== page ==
George Washington saw the danger of getting involved with other countries. Given that the United States had this tremendous mot, this Atlantic Ocean that protected us from Europe, his advice was, don’t get involved with those guys. Avoid entangling alliances, it’s a great phrase.

Of course a great piece of diplomacy is 1803 Thomas Jefferson purchasing Louisiana from Napoleon. There’s something that just it’s a simple negotiation. Jefferson probably oversteps his constitutional rights as president, but the opportunity knocks, he answers, and he gets a blated check from Congress. But it’s a great piece of negotiation. We triple more than triple the size of United States.

This will definitely be on the test. The Monroe Doctrine is definitely going to be on the AP test in some way, shape or form. It’s got to be, because it’s really one of the most significant foreign policy statements the United States makes.

In 1823, John Adams the secretary of state drafts this. James Monroe is the president. The concern here is, starting in 1821, a number of South American countries and Latin American countries Mexico in particular became independent countries. There was a real concern that Spain was going to try to retake those countries. They had broken away from Spain. The United States certainly doesn’t want to be dealing with Spanish ships interfering with their shipping again. And disrupting things in the Western Hemisphere plus we’re developing some good trading relations with these now independent countries.

Luckily for us, Great Britain thinks that in fact there shouldn’t be interference here either. So with Great Britain standing behind us like a Big brother, a really muscular big brother, the United States says we’re setting forth a doctrine nobody can interfere with independent counties in the Western Hemisphere.

Basically, the United States announces that it’s going to be the police man of the Western Hemisphere. We’re going to protect our new independent little brothers south of the border. The Monroe Doctrine to this day, Jack Kennedy uses the Monroe Doctrine. J.F.K uses it in the Cuban Missile crisis to say the Russian can’t be bringing missiles into Cuba. So it’s a pretty incredible statement, but it’s a very important piece of foreign policy foreign. A very important piece of diplomacy.

The last thing that I’m going to leave you with, is the idea of tariffs. Tariffs are tax on imports or exports. These become a very important diplomatic tool. They’re an economic tool, but they really determine relationships between countries. Because if we say you can’t import anything into our country without paying a tax of a $100 per item, it probably is going to strain the relationship between us and the other country. You need to learn about tariff.

There’s a tariff in 1828 called The Tariff of Abominations. The South feels that there’s a tariff on cotton that’s unfair, that’s hurting them. I’m not going to go into the details. It’s in the bonus material. It’s in text books all over the place. You can look this up, you’re smart. But tariffs are really a significant part of diplomacy and the way countries deal with each other particularly through the economic sphere.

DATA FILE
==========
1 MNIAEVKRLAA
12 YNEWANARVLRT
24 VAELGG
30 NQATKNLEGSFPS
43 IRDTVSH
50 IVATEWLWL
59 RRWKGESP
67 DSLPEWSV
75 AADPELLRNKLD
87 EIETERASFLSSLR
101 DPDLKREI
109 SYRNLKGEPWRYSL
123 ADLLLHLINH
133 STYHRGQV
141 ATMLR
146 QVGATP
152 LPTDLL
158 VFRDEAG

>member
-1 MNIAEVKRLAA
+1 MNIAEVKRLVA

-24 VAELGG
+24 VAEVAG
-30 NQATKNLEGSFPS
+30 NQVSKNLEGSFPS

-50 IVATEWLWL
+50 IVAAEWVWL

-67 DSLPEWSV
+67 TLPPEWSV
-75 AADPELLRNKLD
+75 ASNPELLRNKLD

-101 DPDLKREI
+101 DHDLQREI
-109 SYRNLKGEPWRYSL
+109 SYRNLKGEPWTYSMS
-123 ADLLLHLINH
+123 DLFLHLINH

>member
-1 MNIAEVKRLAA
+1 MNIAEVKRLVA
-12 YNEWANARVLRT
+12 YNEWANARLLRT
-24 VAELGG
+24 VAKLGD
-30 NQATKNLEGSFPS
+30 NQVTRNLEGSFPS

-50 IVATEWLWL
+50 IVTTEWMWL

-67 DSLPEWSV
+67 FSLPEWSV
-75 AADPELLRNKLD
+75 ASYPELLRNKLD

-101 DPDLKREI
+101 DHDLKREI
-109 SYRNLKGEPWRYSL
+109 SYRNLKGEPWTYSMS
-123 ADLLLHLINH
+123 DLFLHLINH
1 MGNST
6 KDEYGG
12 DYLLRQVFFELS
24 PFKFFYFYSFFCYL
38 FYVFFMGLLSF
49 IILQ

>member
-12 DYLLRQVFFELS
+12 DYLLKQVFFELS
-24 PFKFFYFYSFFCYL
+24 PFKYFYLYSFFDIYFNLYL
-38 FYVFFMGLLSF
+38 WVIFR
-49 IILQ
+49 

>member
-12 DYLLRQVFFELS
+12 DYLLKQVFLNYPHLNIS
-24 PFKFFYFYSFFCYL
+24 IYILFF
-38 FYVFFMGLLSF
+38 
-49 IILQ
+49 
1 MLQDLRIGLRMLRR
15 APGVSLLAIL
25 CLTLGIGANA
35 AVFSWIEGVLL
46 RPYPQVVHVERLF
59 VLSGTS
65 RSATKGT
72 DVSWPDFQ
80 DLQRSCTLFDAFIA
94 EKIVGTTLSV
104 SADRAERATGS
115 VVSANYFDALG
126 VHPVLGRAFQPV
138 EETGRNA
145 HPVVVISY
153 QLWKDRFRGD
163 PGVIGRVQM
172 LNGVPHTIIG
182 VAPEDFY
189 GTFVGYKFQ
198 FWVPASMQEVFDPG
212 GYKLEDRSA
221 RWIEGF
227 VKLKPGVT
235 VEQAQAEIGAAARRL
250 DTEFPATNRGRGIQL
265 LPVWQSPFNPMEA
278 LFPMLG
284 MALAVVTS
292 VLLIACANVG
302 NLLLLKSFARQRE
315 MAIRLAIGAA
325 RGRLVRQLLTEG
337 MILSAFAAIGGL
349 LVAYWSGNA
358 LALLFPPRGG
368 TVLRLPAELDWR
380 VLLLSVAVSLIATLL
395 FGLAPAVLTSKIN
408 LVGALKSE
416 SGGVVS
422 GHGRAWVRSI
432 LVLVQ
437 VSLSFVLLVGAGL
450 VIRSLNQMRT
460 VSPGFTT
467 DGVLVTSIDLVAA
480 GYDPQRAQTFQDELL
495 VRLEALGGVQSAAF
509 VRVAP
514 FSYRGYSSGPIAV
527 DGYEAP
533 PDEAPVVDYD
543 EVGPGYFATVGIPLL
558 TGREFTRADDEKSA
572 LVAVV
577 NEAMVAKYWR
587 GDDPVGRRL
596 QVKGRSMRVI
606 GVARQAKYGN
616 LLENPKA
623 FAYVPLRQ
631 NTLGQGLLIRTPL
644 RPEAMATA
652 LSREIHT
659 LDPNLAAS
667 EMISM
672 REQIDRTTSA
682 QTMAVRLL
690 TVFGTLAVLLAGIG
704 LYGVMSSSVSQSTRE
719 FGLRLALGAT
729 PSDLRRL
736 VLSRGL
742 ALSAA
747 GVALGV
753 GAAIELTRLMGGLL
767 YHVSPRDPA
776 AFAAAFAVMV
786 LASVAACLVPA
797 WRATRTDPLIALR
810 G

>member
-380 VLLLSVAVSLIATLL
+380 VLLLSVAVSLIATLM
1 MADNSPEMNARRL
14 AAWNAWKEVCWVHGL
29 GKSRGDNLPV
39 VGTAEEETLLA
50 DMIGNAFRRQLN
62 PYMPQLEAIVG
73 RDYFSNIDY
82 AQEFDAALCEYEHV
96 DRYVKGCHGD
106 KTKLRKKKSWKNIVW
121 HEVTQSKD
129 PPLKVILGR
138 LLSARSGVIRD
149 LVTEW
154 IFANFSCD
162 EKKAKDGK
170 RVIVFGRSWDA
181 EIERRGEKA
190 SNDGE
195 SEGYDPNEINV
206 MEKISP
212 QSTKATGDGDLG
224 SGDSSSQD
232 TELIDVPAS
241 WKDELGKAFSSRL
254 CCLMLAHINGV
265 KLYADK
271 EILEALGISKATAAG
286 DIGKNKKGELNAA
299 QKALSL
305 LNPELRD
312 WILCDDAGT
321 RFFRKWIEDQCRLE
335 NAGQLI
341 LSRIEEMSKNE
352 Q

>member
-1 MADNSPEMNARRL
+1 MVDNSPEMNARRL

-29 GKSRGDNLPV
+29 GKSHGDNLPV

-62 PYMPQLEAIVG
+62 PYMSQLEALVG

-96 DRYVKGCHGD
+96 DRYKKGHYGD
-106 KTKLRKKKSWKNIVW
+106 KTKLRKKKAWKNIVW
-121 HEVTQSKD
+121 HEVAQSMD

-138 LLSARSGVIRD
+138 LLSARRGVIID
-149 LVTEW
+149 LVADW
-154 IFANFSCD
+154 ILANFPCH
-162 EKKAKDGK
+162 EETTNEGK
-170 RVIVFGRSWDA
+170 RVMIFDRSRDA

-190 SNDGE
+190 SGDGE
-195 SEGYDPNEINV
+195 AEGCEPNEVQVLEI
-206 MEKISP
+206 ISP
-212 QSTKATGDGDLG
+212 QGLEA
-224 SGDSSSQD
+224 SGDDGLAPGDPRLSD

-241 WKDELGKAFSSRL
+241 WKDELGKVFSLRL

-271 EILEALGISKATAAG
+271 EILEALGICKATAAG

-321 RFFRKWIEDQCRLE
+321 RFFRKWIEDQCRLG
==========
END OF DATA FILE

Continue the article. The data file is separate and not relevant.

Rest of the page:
This episode has been about war and diplomacy. That’s really the choices we always have. So here is my ideas in action challenge for you. I was just talking about tariffs. See if you can find out what tariffs the Unite d States have in operation to day. Two areas that I would challenge you to look in is technology and automobiles. Is it possible that we’re paying the prices we’re paying for Japanese automobiles or German automobiles, because there’s a huge tariff on them? Because there’s a tax to import them into this country? Or technology; are we paying more than we have to for al kinds of technology or peripherals, because we have to do it?

Are other countries charging us when the United States sells stuff abroad? Are their tariffs out that way? So that’s one challenge. That’s an idea in action challenge for you.

The second one is diplomacy revolves around the ambassadors. Here is an interesting thing you may not have thought about. The United States doesn’t necessarily send an ambassador to every country. So what I’m going to challenge you to do is, go out there and see if there are any places, any countries that we don’t have an ambassador in. What does that mean? Why don’t we have it? What does it mean in terms of our relationship with that country, or even the surrounding countries?

You may want to check other things about the country. Does it have to do with economics? Does it have to do with military things? Does it have to do with religious or political differences? But I think you’ll find some interesting stuff.

Once again, I’m challenging you to do this kind of research, because these are connecting ideas that I’m sure you’re going to be able to apply at some pint in the AP US History test. But even if not, these are ideas that’ll just get you thinking and stimulate your thinking about US History.

So to wrap it up, the United States throughout its history has constantly faced this tension about war and diplomacy. You’ve got to make a choice. You’ve got to so one or the other. So there’s always that tension there and suddenly we’re involved in it right now. We’re involved in a war, but we’ve got other counties that we should be having diplomatic relations with.

I think the final question I’ll leave you with is there a consistent policy that the United States should follow? Should there always be extended diplomacy first or other times when war is just the best decision? So what’s best? War and diplomacy, and why? I’m going to leave it up to you to look for that and of course I’m going to tell you have fun with history.